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Welcome to the Department of Linguistics

Language is the most massive and inclusive art we know, a mountainous and anonymous work of unconscious generations.

                 ― Edward Sapir, Language: an Introduction to the Study of Speech

Mission

The UNM Department of Linguistics is the only degree-granting linguistics program in one of the most multilingual and multicultural states in the U.S. As such, it bears particular responsibilities both to the field of linguistics and to the residents of the region it serves. The department thus has two concerns: (1) teaching and research on language structure and use, and (2) service to society on language-related issues. The department's approach to linguistic theory takes a primarily cognitive-functional perspective that focuses on language structure as interacting with language use. Data-driven and fieldwork methods are emphasized to support usage-based analyses of dynamic language phenomena.  This orientation emphasizes the study of language typology, change, discourse, interaction, variation, interpreting, processing, and acquisition. The department is particularly concerned with the study of regional languages (especially Navajo, varieties of Spanish, and indigenous languages of the Americas) and signed languages (American Sign Language, in particular). This theoretical approach provides the foundation for effectively addressing our commitment to the application of linguistics to social concerns, including minority language maintenance and empowerment of minority communities. Thus, the department not only studies and teaches about the structure and use of language, but also encourages faculty and student involvement as advocates and participants in outreach to the linguistic communities in which we carry out research.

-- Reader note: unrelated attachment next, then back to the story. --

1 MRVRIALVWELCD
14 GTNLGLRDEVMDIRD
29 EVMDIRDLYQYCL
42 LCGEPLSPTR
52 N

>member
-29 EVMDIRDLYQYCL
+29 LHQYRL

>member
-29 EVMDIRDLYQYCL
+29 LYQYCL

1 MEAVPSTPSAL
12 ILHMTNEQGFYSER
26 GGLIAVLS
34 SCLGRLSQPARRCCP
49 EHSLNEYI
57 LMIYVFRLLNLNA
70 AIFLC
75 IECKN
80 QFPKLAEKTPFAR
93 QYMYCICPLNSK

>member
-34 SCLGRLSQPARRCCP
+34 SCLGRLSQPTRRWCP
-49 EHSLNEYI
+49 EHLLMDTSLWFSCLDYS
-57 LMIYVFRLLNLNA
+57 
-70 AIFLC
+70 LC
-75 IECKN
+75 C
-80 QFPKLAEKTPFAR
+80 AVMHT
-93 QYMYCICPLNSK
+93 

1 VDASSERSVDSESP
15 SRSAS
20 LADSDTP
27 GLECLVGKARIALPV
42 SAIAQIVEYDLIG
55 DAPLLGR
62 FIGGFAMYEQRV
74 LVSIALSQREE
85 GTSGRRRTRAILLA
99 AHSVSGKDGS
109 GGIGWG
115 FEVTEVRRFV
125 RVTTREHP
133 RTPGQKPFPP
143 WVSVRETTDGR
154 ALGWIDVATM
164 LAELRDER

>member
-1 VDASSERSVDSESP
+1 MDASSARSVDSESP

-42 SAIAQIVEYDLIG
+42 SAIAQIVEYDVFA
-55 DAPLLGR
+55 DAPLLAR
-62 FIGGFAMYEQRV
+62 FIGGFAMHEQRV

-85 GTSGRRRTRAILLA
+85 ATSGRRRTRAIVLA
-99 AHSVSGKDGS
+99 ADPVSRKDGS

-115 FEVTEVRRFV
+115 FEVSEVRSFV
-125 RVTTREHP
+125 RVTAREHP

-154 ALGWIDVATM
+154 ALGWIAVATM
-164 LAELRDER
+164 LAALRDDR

Linguistics Dept


Announcements


  • If you are interested in applying to our PhD program, please read about our Greenberg Fellowship award
  • 2019 is the UNESCO International Year of Indigenous Languages! One of many events in honor of the year is a Perspectives conference at Purdue University, Fort Wayne. Invited speaker Assistant Professor Melvatha Chee will contribute to the conference celebration of indigenous languages and indigenous perspectives.
  • Congratulations to Professor Emerita Melissa Axelrod who was awarded an NSF Grant, titled A Community-Based Re-Analysis of Narratives in Jicarilla Apache. Together with Dr. Veronica Tiller and a team of native-speaking Jicarilla Apache elders, the investigators will develop new transcriptions and translations of Jicarilla Apache texts gathered in the 1890s to 1930s by James R. Mooney, Pliny A. Goddard, and others.
  • Welcome back to the many UNM linguists who presented papers at the International Cognitive Linguistics Conference in Nishinomiya, Japan, including Professor Emeritus Bill Croft, Alumnus Dr. Terry Janzen, Professor Barbara Shaffer, Alumna Dr. Laura Hirrel, PhD Student Motomi Kajatani, and Professor Sherman Wilcox.
  • Professor Caroline Smith, PhD Student Daejin Kim and Alumna Dr. Shelece Easterday traveled down under to present their research at the International Congress of Phonetic Sciences in Melbourne, Australia August 5 – 9, 2019.
  • Professor Sherman Wilcox gave a talk entitled “Pointing and Placing in Signed Language Discourse” at the National Institute for Japanese Language and Linguistics, Tokyo, Japan on August 3, 2019. Following the talk, Professor Wilcox conducted a workshop on sign linguistics for deaf researchers.
  • The Association for Linguistic Typology recently announced that Dr. Shelece Easterday is this year’s recipient of their Joseph Greenberg Award for the best piece of typological research embodied in a doctoral dissertation or equivalent. Dr. Easterday graduated from UNM Linguistics in 2017, receiving a distinction for her dissertation entitled "Highly Complex Syllable Structure: A Typological Study of its Phonological Characteristics and Diachronic Development.” A revised version of this will be published later this summer by Language Science Press, in the series Studies in Laboratory Phonology. Shelece is currently a post-doc at the Laboratoire Dynamique du Langage in Lyon, France. Congratulations, Shelece!
  • Read the Linguistic Society of America Statement on Race recently approved by the LSA Executive Committee.
  • Roadrunner Undergraduate Linguistics Society Outreach Committee presented "Challenging Linguistic Prejudice" workshop for the 1st annual NM Youth Celebrate Diversity Conference (April 6, 2019) 
  •  The Alumni Association selected Assistant Professor Christian Koops for the Faculty Teaching Award for 2019! Congratulations Professor Koops!
  • Joan Esse Wilson, a Ph.D. student in Linguistics (with a concentration in Speech and Hearing Sciences), is in the news for her work with Dr. Claudia Tesche, a Professor in the Department of Psychology, on Autism Spectrum Disorder.

 

Events


 

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